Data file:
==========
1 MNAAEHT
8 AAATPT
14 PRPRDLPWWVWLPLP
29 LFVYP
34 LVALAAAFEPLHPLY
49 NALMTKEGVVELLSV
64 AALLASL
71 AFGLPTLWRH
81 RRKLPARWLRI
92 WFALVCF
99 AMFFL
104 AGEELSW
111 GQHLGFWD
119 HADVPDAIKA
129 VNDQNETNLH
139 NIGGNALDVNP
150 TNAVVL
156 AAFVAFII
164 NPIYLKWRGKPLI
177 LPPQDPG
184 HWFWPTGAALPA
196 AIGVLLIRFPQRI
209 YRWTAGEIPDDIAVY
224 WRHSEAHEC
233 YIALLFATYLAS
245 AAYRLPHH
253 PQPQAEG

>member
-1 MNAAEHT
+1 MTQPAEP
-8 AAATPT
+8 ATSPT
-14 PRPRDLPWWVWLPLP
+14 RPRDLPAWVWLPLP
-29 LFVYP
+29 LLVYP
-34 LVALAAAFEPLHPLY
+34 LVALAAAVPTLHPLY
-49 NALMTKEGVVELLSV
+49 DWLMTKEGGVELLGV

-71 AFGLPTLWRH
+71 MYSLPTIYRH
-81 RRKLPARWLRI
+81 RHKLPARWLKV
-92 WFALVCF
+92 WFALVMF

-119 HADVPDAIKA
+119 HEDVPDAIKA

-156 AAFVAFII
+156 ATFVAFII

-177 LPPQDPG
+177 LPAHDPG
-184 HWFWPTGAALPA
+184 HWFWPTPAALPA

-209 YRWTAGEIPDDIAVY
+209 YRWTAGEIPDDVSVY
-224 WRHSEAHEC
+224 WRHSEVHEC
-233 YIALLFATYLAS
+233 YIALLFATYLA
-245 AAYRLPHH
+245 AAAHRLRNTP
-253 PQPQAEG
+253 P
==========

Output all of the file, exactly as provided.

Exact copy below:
1 MNAAEHT
8 AAATPT
14 PRPRDLPWWVWLPLP
29 LFVYP
34 LVALAAAFEPLHPLY
49 NALMTKEGVVELLSV
64 AALLASL
71 AFGLPTLWRH
81 RRKLPARWLRI
92 WFALVCF
99 AMFFL
104 AGEELSW
111 GQHLGFWD
119 HADVPDAIKA
129 VNDQNETNLH
139 NIGGNALDVNP
150 TNAVVL
156 AAFVAFII
164 NPIYLKWRGKPLI
177 LPPQDPG
184 HWFWPTGAALPA
196 AIGVLLIRFPQRI
209 YRWTAGEIPDDIAVY
224 WRHSEAHEC
233 YIALLFATYLAS
245 AAYRLPHH
253 PQPQAEG

>member
-1 MNAAEHT
+1 MTQPAEP
-8 AAATPT
+8 ATSPT
-14 PRPRDLPWWVWLPLP
+14 RPRDLPAWVWLPLP
-29 LFVYP
+29 LLVYP
-34 LVALAAAFEPLHPLY
+34 LVALAAAVPTLHPLY
-49 NALMTKEGVVELLSV
+49 DWLMTKEGGVELLGV

-71 AFGLPTLWRH
+71 MYSLPTIYRH
-81 RRKLPARWLRI
+81 RHKLPARWLKV
-92 WFALVCF
+92 WFALVMF

-119 HADVPDAIKA
+119 HEDVPDAIKA

-156 AAFVAFII
+156 ATFVAFII

-177 LPPQDPG
+177 LPAHDPG
-184 HWFWPTGAALPA
+184 HWFWPTPAALPA

-209 YRWTAGEIPDDIAVY
+209 YRWTAGEIPDDVSVY
-224 WRHSEAHEC
+224 WRHSEVHEC
-233 YIALLFATYLAS
+233 YIALLFATYLA
-245 AAYRLPHH
+245 AAAHRLRNTP
-253 PQPQAEG
+253 P